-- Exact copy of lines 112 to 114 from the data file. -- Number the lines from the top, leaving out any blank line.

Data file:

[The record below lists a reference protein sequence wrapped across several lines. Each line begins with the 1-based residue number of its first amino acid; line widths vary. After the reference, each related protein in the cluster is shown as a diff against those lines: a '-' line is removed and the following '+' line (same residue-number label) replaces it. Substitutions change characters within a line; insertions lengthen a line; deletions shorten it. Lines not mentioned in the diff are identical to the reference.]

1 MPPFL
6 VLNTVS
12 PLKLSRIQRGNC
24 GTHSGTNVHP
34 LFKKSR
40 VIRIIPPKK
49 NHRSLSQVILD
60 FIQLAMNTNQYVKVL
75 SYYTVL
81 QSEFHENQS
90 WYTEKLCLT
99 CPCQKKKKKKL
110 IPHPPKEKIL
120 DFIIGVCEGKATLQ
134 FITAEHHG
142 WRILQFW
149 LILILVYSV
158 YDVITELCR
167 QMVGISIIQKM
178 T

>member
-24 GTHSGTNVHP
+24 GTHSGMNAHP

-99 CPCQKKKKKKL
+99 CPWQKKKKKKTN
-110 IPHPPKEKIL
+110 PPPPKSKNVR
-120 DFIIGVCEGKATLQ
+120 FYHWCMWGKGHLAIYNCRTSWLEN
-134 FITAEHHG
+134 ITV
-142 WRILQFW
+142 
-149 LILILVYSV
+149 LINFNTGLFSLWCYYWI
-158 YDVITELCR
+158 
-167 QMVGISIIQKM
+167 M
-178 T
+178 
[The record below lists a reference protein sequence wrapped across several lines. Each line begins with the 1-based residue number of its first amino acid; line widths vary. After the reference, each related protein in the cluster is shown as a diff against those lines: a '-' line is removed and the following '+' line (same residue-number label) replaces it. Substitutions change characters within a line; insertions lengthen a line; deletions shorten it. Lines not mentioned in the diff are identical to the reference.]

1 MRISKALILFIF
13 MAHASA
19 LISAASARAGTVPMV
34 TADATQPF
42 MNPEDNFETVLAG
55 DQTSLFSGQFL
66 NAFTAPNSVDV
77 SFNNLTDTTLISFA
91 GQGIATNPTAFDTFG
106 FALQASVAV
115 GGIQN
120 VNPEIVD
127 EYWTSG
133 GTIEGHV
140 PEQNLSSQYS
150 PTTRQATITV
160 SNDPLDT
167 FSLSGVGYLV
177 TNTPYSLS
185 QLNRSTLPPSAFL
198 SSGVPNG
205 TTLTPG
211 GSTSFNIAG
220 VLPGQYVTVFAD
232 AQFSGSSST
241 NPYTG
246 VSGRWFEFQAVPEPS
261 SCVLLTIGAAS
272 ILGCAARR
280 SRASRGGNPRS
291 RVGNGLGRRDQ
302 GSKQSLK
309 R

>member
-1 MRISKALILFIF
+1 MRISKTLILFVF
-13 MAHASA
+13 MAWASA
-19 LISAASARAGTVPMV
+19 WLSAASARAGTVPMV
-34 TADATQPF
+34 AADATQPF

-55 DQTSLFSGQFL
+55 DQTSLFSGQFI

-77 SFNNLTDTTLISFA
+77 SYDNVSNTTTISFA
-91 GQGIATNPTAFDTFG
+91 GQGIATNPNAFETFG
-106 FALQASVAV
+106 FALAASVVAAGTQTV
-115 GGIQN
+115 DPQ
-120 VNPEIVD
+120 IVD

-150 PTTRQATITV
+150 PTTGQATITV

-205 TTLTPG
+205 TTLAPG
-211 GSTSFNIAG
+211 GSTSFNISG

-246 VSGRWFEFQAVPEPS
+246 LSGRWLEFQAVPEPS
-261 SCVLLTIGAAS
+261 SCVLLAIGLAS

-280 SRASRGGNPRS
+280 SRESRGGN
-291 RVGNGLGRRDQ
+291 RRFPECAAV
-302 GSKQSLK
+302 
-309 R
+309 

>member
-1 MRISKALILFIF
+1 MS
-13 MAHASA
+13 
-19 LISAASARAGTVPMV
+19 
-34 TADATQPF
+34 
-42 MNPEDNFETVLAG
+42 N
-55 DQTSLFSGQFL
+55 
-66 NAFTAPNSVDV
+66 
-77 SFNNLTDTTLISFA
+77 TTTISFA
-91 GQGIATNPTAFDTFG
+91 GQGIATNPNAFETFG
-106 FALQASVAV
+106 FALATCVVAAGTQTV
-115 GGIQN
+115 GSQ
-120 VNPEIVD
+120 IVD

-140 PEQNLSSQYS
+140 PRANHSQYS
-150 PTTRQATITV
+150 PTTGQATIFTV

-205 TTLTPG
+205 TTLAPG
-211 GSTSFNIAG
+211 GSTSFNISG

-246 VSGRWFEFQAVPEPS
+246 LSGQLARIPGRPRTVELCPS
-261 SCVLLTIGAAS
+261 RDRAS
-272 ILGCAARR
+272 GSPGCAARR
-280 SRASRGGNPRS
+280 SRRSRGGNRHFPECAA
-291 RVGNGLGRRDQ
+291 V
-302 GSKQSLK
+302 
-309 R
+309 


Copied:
-302 GSKQSLK
+302 
-309 R